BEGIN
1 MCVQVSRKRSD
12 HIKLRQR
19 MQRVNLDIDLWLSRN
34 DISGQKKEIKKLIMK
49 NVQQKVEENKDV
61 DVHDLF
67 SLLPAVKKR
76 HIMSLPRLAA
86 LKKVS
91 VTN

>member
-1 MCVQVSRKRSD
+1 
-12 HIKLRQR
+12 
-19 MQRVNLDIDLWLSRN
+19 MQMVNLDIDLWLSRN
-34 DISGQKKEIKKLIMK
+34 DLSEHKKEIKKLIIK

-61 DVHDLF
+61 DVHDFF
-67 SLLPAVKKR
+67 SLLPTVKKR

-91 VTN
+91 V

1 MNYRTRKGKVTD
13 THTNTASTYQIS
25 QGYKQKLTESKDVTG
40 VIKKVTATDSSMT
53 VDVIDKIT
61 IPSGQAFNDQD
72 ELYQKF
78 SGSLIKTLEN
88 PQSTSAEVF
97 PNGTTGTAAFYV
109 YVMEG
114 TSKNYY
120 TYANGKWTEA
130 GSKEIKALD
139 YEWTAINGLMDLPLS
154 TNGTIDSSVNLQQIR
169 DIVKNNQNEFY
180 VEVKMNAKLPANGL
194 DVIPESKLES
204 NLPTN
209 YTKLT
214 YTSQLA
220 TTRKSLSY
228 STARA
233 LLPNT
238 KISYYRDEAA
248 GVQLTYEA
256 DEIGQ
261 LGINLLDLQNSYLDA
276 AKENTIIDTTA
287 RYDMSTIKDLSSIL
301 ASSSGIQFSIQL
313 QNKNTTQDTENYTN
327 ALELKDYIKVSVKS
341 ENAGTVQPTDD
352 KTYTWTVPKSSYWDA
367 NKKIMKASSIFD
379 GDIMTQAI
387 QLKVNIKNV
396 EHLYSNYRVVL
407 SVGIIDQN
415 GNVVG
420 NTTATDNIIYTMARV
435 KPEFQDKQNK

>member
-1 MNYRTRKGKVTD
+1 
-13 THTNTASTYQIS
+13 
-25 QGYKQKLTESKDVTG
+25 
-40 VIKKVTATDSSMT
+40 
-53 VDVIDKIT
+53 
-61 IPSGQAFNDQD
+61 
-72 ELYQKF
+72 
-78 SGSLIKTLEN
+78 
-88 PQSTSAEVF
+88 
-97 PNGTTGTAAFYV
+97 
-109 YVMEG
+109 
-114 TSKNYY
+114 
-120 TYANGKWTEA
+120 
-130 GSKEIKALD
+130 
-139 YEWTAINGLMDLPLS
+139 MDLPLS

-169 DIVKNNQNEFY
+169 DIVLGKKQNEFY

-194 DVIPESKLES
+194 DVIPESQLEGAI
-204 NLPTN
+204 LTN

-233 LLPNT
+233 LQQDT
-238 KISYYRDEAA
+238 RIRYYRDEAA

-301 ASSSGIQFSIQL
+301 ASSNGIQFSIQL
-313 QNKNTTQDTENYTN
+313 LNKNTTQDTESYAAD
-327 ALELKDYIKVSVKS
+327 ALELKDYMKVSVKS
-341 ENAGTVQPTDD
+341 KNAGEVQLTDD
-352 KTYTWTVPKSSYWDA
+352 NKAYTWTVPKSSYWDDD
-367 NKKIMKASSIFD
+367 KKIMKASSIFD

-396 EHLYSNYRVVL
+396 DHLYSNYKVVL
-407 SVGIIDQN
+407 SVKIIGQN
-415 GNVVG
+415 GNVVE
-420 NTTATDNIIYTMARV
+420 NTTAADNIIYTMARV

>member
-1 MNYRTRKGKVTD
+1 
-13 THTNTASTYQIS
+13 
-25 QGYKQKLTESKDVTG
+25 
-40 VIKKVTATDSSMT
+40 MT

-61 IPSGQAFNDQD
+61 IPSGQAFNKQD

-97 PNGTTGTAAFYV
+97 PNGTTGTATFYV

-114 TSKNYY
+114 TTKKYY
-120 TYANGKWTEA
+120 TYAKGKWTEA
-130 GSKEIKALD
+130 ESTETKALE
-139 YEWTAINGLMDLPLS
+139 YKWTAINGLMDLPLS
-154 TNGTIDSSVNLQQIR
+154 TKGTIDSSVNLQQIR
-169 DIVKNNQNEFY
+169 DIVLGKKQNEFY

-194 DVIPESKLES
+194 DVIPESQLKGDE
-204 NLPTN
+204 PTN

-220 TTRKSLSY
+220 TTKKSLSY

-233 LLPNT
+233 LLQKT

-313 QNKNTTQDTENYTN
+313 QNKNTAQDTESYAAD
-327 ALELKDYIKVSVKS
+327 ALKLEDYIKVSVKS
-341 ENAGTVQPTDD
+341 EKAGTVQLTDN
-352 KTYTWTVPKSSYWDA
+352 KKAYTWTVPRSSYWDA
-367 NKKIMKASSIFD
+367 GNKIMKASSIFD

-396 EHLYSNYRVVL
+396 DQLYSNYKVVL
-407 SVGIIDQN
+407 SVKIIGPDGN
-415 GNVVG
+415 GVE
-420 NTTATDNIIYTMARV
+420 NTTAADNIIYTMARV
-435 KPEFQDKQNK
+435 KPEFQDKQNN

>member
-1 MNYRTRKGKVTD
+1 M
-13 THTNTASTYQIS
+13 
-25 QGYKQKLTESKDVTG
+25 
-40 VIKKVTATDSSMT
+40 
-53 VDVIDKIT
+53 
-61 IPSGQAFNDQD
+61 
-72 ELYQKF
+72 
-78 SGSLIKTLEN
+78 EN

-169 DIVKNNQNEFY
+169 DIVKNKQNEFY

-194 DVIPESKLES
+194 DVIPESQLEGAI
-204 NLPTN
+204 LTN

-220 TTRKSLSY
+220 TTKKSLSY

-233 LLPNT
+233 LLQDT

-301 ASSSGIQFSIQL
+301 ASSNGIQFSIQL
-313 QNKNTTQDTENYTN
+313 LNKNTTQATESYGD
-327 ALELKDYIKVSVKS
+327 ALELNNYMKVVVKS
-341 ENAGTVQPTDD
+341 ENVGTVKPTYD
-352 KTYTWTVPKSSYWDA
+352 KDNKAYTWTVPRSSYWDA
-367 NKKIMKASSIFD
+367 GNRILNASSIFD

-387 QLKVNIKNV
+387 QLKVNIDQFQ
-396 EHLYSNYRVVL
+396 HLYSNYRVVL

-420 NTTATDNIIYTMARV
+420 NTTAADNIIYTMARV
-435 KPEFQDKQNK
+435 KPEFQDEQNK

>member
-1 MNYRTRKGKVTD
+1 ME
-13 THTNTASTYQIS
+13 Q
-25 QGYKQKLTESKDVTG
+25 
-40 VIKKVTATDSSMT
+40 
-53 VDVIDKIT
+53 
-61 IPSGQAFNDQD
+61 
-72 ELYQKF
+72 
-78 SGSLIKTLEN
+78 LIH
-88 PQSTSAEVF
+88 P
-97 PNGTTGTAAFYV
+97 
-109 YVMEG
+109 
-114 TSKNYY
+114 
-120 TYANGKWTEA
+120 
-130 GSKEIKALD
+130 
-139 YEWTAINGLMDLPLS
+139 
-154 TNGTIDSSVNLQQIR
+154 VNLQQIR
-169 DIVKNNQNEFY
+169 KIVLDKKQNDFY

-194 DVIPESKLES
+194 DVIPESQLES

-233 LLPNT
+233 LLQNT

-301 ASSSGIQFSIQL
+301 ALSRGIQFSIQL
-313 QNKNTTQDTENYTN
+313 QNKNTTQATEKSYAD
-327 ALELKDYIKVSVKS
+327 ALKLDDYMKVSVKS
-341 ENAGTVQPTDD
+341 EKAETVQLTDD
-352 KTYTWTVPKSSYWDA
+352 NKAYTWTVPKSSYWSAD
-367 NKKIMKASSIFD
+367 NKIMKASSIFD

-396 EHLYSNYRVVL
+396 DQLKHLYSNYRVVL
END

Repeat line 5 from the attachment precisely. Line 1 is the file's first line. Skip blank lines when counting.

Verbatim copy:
49 NVQQKVEENKDV